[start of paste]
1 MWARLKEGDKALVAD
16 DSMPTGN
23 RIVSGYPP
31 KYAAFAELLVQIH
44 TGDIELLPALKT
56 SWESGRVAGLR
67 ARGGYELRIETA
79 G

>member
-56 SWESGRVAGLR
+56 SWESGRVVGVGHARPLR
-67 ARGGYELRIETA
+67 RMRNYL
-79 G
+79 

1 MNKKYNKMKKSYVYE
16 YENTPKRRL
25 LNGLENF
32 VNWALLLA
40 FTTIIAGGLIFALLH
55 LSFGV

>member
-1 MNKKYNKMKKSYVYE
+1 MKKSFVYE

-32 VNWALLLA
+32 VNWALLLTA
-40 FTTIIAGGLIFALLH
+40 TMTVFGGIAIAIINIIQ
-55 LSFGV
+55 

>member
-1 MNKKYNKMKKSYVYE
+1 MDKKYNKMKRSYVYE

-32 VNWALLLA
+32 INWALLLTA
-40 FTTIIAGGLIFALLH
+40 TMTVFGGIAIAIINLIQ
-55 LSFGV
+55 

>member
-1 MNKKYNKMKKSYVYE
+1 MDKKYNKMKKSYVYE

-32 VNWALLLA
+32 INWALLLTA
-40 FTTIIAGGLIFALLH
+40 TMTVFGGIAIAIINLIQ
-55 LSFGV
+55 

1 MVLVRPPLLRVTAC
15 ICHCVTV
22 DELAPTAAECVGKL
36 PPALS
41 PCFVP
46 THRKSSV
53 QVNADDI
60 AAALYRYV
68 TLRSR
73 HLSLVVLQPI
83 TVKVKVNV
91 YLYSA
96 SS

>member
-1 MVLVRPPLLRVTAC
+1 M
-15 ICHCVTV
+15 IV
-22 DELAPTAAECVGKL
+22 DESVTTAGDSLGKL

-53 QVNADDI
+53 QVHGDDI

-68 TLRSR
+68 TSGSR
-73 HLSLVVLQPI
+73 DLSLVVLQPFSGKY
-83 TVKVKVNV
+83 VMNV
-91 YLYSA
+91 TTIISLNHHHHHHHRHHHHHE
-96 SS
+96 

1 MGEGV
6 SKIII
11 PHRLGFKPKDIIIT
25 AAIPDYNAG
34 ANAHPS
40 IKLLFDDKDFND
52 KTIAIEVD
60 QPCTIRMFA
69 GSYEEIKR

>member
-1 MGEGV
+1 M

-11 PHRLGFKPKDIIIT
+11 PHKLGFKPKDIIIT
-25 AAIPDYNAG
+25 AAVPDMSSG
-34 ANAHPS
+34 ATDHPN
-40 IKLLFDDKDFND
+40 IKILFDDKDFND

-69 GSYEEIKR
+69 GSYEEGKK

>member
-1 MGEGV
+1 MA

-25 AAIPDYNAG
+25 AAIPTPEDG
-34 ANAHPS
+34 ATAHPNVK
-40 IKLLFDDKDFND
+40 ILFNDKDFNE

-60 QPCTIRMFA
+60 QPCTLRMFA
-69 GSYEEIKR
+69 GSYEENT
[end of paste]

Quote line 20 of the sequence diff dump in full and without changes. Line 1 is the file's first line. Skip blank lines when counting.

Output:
40 FTTIIAGGLIFALLH